By Haddon Libby
We have all heard the phrase, “the greatest thing since sliced bread.” Have you ever wondered when sliced bread was invented?
Before you learn of its origins, “Gee Whiz” is a euphemism meant as a way to avoid using the Lord’s name as a swear. This ‘minced oath’ actually means ‘Jesus Christ’. Back in Shakespeare’s day, they might have used “Gadzooks” instead, which meant “God’s hooks” in reference to the nails on the cross.
Getting back to sliced bread, you may be surprised to learn that the first bread slicing machine was invented in Iowa by Otto Rohwedder in 1912. As his prototype was destroyed in a fire, it would take another sixteen years before society would get to taste pre-sliced bread when Rohwedder’s second machine went into commercial use at a bakery in St. Louis. Upstart bakery and pseudo-food, Wonder Bread, began marketing sliced bread across the United States in 1930.
With access to thinner, consistent slices, people ate more bread which led to an explosion in spreads like jam.
This would be the end of the sliced bread story if not for a short-lived ban on the product by the U.S. Government in 1943 during World War II. U.S. Food Administrator Claude Wickard put a ban on sliced bread into effect on January 18, 1943 citing concerns over the thickness of the wax paper wrapper needed to keep sliced bread from drying out. As such, he banned the product from American stores. At the same time, the Office of Price Administration authorized a 10% increase in the price of flour.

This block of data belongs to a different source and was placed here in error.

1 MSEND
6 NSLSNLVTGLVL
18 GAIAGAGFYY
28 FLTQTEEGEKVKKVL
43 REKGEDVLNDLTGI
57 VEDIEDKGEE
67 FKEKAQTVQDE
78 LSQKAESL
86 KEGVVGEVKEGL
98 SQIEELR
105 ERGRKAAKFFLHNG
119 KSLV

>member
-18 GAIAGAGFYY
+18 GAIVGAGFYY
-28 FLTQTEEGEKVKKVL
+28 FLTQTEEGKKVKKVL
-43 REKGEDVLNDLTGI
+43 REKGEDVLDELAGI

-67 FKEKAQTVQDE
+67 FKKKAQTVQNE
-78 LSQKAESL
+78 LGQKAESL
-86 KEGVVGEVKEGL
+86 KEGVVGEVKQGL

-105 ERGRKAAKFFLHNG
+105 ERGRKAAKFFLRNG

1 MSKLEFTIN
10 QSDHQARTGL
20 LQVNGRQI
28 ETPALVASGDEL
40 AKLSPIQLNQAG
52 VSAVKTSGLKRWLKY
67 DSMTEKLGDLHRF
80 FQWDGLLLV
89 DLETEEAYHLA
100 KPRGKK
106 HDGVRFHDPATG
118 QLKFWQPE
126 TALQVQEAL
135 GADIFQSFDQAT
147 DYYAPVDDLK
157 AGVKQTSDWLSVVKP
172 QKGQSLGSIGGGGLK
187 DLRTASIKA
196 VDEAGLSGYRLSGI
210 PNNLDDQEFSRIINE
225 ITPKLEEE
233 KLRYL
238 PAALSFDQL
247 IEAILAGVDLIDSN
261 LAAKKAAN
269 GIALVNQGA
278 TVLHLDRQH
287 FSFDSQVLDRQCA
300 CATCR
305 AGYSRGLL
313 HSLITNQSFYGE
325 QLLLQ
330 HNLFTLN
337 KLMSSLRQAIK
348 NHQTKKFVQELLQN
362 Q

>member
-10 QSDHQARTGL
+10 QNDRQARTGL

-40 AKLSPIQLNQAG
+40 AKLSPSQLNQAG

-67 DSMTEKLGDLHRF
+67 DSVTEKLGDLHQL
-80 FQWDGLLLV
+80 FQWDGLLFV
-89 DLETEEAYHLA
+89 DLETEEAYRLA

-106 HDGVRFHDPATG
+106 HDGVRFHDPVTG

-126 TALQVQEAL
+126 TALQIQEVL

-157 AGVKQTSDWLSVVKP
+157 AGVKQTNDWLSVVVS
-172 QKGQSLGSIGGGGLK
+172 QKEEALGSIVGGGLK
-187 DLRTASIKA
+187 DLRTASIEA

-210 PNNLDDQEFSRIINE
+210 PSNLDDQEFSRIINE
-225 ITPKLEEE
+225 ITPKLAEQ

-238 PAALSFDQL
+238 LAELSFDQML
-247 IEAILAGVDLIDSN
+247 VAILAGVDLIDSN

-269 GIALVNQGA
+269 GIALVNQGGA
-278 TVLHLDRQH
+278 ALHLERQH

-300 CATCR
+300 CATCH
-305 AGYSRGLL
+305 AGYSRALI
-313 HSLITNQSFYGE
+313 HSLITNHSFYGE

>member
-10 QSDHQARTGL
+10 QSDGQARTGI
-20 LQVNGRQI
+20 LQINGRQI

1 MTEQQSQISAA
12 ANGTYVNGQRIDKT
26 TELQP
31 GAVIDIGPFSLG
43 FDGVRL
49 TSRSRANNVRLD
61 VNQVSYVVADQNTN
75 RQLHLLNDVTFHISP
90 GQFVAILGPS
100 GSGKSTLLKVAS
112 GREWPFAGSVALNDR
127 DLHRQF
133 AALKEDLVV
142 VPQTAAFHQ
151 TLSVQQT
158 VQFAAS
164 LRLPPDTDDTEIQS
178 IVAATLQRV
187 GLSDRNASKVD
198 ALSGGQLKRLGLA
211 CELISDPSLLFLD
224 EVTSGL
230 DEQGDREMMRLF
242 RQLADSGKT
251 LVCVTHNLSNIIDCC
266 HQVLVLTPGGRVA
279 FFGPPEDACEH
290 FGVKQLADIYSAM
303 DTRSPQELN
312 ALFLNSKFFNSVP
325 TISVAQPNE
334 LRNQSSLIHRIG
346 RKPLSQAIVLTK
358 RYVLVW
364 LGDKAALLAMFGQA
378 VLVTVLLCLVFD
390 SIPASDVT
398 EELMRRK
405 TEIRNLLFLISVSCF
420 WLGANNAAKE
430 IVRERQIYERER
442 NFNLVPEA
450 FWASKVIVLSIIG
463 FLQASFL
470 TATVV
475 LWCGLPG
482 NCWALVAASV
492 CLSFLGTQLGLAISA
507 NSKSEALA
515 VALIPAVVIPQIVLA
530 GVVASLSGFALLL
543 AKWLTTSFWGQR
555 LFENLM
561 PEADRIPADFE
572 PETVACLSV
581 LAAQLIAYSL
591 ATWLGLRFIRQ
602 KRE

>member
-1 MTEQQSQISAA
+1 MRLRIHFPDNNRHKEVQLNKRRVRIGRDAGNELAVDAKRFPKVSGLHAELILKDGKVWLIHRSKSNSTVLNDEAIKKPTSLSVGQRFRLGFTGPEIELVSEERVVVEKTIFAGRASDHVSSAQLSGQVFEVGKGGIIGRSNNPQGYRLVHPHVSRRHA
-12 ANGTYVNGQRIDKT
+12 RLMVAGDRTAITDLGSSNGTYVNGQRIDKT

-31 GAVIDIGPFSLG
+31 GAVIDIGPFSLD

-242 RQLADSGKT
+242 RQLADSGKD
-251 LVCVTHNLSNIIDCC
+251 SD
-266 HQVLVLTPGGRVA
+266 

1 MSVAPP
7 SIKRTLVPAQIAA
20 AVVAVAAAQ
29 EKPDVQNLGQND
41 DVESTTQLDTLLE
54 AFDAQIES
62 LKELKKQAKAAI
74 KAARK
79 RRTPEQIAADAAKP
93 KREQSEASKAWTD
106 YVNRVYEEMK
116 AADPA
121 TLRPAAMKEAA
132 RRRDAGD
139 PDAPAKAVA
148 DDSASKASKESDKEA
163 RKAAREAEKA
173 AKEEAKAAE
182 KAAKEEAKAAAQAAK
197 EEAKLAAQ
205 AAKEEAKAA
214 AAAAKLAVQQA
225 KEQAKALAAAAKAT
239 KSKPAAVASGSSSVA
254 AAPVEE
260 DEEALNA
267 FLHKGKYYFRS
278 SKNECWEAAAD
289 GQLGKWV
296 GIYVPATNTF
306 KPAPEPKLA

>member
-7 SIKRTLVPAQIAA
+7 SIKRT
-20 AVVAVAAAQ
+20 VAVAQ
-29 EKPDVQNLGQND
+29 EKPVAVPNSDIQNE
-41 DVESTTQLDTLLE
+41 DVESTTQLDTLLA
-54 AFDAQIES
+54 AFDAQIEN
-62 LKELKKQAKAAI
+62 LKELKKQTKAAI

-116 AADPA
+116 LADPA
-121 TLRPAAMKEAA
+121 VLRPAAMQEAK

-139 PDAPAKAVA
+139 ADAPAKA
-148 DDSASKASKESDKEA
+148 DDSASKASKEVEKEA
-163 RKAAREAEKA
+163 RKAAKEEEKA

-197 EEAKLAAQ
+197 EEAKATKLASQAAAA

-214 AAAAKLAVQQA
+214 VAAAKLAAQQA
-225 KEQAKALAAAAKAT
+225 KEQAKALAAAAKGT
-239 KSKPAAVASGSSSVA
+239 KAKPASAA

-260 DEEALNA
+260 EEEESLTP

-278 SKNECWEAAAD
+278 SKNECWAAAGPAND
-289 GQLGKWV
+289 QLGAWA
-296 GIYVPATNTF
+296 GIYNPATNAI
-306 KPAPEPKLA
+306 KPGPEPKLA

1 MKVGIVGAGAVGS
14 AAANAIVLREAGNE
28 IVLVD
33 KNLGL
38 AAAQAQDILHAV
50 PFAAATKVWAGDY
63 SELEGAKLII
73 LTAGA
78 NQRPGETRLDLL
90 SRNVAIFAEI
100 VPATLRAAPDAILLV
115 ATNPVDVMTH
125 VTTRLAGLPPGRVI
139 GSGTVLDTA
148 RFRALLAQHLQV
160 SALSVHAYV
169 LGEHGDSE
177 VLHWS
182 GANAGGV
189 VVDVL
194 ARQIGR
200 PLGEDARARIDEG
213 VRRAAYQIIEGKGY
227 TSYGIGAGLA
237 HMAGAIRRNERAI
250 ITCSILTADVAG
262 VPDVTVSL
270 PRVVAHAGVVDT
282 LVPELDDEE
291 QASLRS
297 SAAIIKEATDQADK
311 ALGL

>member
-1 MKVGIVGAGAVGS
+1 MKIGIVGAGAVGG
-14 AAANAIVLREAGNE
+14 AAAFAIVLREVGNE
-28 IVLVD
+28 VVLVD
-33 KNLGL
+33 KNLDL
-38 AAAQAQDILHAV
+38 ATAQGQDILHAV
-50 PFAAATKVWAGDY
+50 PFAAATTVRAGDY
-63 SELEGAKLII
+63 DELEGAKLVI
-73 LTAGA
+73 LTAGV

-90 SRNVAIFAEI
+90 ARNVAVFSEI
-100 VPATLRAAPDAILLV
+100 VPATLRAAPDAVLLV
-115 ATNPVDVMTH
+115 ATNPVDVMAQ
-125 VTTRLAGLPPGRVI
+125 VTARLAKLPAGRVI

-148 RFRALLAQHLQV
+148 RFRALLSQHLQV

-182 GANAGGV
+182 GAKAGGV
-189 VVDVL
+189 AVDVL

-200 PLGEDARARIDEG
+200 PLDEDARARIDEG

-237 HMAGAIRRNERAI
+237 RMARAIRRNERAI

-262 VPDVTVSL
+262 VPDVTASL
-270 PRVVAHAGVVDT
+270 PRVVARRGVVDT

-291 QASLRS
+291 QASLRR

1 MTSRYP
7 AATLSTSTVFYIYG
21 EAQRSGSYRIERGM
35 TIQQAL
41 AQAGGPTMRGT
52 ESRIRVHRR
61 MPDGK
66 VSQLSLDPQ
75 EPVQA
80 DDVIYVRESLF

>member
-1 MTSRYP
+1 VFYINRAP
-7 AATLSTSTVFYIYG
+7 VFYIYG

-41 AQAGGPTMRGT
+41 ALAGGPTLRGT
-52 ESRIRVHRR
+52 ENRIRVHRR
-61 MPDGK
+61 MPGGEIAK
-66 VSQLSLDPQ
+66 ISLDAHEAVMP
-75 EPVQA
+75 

Six days after Wickard’s order and in response to outrage amongst his citizenry, New York City Mayor LaGuardia suggested that local bakeries continue using their bread-slicing machines. The Food Distribution Administration would have none of LaGuardia’s insolence and warned bakeries that the FDA would take “stern measures if necessary” if rogue bakeries continued slicing bread.
The whole issue came to an end six weeks later on March 8th, 1943 when Wickard rescinded the sliced bread ban due to public outcry by stating that the “War Production Board tells us that sufficient wax paper to wrap sliced bread for four months is in the hands of the baking industry.”
With that, the sliced bread crisis was over.
Another flour-based food, the bagel, finds its origins in Krakow circa 1610. The bajgiel as it was called then became a staple in Polish diets over the next one hundred years. During the 19th century, Polish immigrants would arrive in New York City and bring this food staple with them. Back then, virtually all bagels in the New York area were made by hand at bakeries controlled by the bagel bakers union, Local 338. Daniel Thompson disrupted the status quo when invented the bagel machine in 1958.
The first kosher bagels made it to Japan in 1989. To satisfy Japanese tastes, bakers created green tea, chocolate and banana-nut flavored bagels.
The doughnut as we know today is said to have been created by 16 year-old American, Hanson Gregory while aboard a lime-trading ship in 1847. Gregory punched a hole in the dough prior to frying it as the center would seldom cook thoroughly. Gregory then added flavors like nutmeg, cinnamon and lemon rind while filling the harder to cook areas of the doughnut with hazelnuts or walnuts.
Whether it is toast, a bagel or a doughnut, many of us feel a steaming cup of coffee is critical to the morning routine.
Did you know that the first people to drink coffee were 15th century Somalis who called it qahwa. About two hundred years later, Pope Clement VIII deemed the drink “Christian” despite its Muslim ancestry. The first coffee house opened in 1645 in Rome. At present, Starbucks alone has 24,000 stores in seventy countries.
Haddon Libby is an Investment Advisor and Managing Director for Winslow Drake Investment Management and can be reached at 760.449.6349 or HLibby@WinslowDrake.com.